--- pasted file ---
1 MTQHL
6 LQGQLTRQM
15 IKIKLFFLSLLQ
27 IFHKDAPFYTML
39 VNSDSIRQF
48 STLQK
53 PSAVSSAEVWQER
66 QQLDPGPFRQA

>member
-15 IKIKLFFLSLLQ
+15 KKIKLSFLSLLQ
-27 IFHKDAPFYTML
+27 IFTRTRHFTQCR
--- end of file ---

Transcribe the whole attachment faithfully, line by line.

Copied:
1 MTQHL
6 LQGQLTRQM
15 IKIKLFFLSLLQ
27 IFHKDAPFYTML
39 VNSDSIRQF
48 STLQK
53 PSAVSSAEVWQER
66 QQLDPGPFRQA

>member
-15 IKIKLFFLSLLQ
+15 KKIKLSFLSLLQ
-27 IFHKDAPFYTML
+27 IFTRTRHFTQCR